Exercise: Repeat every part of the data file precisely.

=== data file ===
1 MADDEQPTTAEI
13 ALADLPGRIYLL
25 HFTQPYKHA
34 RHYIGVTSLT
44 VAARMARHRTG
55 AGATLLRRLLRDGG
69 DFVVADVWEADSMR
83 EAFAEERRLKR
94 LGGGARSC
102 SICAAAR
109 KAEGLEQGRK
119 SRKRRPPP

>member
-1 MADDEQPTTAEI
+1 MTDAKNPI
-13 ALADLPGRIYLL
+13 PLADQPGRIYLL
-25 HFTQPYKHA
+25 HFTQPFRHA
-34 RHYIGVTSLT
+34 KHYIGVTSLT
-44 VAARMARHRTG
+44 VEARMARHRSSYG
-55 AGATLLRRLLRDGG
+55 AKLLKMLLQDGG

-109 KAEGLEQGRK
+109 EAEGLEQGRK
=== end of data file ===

1 MADDEQPTTAEI
13 ALADLPGRIYLL
25 HFTQPYKHA
34 RHYIGVTSLT
44 VAARMARHRTG
55 AGATLLRRLLRDGG
69 DFVVADVWEADSMR
83 EAFAEERRLKR
94 LGGGARSC
102 SICAAAR
109 KAEGLEQGRK
119 SRKRRPPP

>member
-1 MADDEQPTTAEI
+1 MTDAKNPI
-13 ALADLPGRIYLL
+13 PLADQPGRIYLL
-25 HFTQPYKHA
+25 HFTQPFRHA
-34 RHYIGVTSLT
+34 KHYIGVTSLT
-44 VAARMARHRTG
+44 VEARMARHRSSYG
-55 AGATLLRRLLRDGG
+55 AKLLKMLLQDGG

-109 KAEGLEQGRK
+109 EAEGLEQGRK